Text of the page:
Network Address Translating explained

Networking/Security Forums -> Networking

Author: M3DU54Location: Las Palmas de Gran Canaria PostPosted: Tue Jan 03, 2006 4:33 am    Post subject: Network Address Translating explained
Moderator note: this post was originally a reply to another thread, but has since been split here to stand on its own.

Nstal wrote:
If i have two computer on a single router is it possible for them to both have the same port open? For example, let's say i have port 80 open on and i also have it open on Lets say my IP adress to the internet is

It all depends what you mean by 'open' (Listening for incoming connections -or- Creating outbound connections). Since you cite port '80' in your example I will assume you wish to have two machines LISTENING on the same port number.

Next it depends on what you mean when you say 'port' ... In particular 'who you are asking' ... If you ask each machine they may both claim to be using their port 80. But from the outside the case may appear differently. Such as in the example given above (See Zeedos post) where port 80 and 81 on your public address (The outside perspective) maps to either port 80 on computer 1 or port 80 on computer 2 (The inside, or 'hosts' perspective)

This confusion will be addressed in answering your next question...

Nstal wrote:
Is it possible for an outside computer to be able to distinguish between the two?

Lets take a look at what happens when your two computers (each with a unique 'inside' or 'private' address) both use the internet via a single IP provided by your ISP (The 'outside' or 'global' address)... and how your router distinguishes between all the incoming traffic and directs it to the appropriate machine.

Lets assume your LAN (Your home network) uses the IP's to (That's 254 possible IPs) of which you are using 3... these are special 'inside only' IPs that have no meaning over the public internet.

An example topology

You have a LAN (Local Area Network) with 2 PC's and a router. The LAN has its own private addressing scheme (Normally 192.168.1.x or similar) and each device connected to the LAN gets an IP from this range. The routers IP is fixed (Often

It looks something like this...

  ,--| (Computer A) |
L |  |-------------------------|
A |--| (Computer B) |
N |  '-------------------------'
  |  ,-------------------------,
  '--|   (ROUTER) |

Of course, thats the 'inside' or 'private' addressing scheme. As far as the internet is concerned you only have a single 'outside' IP address (The one provided by your ISP) ... Since the router acts as a gateway between the 'inside' (your private LAN) and the 'outside' (The big bad world) it needs to have a foot on both sides of the fence : ) So, as well as the IP (used for talking to your lan) it also has an IP for talking to the public internet. It sits between the 'inside' and the 'outside' and forms a kind of bridge over which data can pass.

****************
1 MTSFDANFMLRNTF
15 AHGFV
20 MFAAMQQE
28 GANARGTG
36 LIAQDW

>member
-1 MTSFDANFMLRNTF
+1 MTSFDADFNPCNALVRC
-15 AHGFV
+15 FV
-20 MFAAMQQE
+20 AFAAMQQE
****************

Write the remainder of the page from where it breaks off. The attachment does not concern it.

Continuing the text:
If your ISP gives you the address then your network will look something like the this...

   ,--| (Computer A) |
L  |  |-------------------------|
A  |--| (Computer B) |
N  |  '-------------------------'
   |  ,-------------------------,
   '--|            |       inside
======|                (ROUTER) |================
   ,--|              |       outside
   |  '-------------------------'
I  |
S  |
P \|/

Examine that for a moment and I think you will find it corresponds quite closely to what you probably see on your home network, give or take a few IP changes.

Now settle down with a cup of tea cus this is gonna be a long ride and hopefully you're gonna learn a lot ; )

The basics (Or 'how your machines currently surf from a single IP')

Now, when you set each computer to use as its 'gateway' in the TCP/IP settings dialogue you are telling them where to send any traffic which does not belong in the 192.168.1.x range. Therefore, when you type into your web browser this is translated into googles IP address say... which obviously is NOT a part of 192.168.1.x so it gets sent to your router.

What happens next is magic : ) Well, not quite... but it is kinda clever : )

Lets follow what happens when Machine A ( opens a temporary outgoing port, say 1025 ... and tries to connect to (One of googles many webservers)

Machine A sends a packet whos header contains...
SOURCE = :1025

... to the gateway (Your router) for passing to the outside world.